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Atlas Shrugged

Atlas Shrugged

by Ayn Rand

Nathaniel "Nat" Taggart

Character Analysis

Dagny worships at the Church of Nat Taggart, and it's a religion with a bizarre messiah:

Many stories were whispered about him. It was said that in the wilderness of the Middle West, he murdered a state legislator who attempted to revoke a charter granted to him... but the charge could never be proved. (1.3.2.17)

This guy doesn't seem like a great role model. But Dagny sees him as more than some sort of legendary Old West figure; he represents hard work and achievement:

All that Dagny wanted of life was contained in the desire to hold her head as he did. (1.3.2.21)

Dagny wants to live the sort of bold and uncompromising life that Nat lived, and she finds inspiration in his struggles and his never-say-die attitude. She even communes with him during a meeting where the Board shuts down the John Galt Line she'd worked so hard to build:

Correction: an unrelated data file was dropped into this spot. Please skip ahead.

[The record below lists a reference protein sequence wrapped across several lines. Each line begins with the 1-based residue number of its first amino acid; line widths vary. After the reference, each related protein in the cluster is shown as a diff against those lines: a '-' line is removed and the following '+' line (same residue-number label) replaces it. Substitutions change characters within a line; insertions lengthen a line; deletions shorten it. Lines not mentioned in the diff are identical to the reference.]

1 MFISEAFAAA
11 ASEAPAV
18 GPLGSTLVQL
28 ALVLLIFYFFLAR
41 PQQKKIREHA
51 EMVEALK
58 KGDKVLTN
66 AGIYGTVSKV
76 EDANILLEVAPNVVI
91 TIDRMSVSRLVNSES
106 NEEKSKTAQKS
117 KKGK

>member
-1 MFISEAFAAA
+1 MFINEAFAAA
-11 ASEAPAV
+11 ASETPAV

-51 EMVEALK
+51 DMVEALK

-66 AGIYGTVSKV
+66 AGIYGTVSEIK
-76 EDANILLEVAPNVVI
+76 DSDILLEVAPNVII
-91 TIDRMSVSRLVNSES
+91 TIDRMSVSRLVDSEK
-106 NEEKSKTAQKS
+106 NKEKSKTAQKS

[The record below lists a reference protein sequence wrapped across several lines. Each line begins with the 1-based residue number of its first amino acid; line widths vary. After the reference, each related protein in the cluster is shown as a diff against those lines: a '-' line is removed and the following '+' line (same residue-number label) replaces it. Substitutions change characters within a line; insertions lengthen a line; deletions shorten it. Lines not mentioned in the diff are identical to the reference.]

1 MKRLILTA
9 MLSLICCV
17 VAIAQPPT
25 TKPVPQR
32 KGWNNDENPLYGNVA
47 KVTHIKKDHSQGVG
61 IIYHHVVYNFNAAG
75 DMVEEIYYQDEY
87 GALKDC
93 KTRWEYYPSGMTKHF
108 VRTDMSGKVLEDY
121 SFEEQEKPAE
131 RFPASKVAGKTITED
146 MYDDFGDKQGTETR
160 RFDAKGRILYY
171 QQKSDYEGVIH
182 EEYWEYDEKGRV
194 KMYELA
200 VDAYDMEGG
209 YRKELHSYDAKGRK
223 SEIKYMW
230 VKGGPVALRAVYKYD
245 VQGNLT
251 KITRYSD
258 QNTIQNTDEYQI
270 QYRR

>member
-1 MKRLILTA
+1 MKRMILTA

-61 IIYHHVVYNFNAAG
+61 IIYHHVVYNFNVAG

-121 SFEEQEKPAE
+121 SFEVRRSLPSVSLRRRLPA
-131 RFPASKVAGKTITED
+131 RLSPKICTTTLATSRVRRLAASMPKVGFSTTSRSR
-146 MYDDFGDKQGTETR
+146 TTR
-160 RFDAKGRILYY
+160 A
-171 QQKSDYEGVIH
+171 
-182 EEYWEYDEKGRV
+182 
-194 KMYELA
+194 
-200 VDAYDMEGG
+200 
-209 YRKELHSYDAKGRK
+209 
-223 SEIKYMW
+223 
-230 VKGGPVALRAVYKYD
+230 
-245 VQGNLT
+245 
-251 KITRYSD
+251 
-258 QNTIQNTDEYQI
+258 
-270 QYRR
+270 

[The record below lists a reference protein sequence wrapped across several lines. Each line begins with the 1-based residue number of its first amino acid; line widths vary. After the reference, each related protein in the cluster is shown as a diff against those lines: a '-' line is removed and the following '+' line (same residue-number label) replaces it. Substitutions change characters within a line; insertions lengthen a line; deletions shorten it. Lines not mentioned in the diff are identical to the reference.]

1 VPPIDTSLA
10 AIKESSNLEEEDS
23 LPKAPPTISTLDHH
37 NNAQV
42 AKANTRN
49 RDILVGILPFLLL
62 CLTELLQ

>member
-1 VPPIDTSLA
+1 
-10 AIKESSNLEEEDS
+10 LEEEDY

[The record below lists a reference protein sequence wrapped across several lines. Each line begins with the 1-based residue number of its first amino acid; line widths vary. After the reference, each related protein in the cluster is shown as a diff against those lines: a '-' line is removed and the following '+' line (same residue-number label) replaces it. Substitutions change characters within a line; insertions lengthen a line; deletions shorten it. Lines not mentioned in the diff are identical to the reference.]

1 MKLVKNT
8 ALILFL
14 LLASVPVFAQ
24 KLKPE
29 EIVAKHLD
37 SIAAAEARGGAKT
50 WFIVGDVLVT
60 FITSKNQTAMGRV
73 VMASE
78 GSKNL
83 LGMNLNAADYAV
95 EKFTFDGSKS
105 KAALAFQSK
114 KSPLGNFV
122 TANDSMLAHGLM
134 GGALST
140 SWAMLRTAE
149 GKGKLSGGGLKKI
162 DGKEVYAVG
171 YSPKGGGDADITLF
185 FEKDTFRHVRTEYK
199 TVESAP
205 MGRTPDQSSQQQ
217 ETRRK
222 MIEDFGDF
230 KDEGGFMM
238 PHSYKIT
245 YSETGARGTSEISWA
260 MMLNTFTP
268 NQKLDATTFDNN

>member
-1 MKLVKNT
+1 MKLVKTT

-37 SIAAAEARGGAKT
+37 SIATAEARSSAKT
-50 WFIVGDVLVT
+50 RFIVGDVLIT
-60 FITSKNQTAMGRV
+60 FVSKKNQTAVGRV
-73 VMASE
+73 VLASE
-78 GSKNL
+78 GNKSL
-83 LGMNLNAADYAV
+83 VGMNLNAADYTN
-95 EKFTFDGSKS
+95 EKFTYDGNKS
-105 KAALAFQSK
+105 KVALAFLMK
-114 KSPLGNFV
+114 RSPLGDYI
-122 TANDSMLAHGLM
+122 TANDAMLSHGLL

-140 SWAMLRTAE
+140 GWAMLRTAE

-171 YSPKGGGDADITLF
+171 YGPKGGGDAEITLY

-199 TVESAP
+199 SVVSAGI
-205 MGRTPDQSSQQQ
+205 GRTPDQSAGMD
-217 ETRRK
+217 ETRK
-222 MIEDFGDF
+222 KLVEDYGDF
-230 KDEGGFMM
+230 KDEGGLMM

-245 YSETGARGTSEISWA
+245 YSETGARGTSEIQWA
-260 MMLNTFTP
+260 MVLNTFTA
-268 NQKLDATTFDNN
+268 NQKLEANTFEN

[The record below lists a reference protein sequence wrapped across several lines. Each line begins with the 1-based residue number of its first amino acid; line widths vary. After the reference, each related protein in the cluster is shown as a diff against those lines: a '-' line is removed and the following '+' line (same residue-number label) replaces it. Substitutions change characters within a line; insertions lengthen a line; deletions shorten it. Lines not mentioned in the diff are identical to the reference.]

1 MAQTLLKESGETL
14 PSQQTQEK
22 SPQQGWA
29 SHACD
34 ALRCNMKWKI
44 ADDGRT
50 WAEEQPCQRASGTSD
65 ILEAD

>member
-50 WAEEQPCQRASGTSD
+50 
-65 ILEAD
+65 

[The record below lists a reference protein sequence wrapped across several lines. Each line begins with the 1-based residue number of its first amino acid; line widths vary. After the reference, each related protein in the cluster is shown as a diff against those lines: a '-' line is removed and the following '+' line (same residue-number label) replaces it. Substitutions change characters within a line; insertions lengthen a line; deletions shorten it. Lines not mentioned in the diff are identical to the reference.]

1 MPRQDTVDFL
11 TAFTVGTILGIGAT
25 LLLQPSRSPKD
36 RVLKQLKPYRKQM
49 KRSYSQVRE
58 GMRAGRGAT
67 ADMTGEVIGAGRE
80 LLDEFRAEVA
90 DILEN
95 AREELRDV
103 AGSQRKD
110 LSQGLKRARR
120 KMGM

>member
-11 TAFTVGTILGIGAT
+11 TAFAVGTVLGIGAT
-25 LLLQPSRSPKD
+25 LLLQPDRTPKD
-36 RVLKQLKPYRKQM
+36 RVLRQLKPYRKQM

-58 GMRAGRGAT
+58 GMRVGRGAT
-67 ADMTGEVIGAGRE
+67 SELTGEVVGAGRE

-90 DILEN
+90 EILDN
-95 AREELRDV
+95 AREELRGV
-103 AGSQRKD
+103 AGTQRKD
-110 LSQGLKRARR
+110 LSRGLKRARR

"You had to bear it, too, generations ago – and it was just as hard for you, just as bad, but you did not let it stop you." (2.5.1.143)

Nat is a guiding presence in the book and ties in to the running themes of history, inspiring legends, and the importance of having people to look up to in life.

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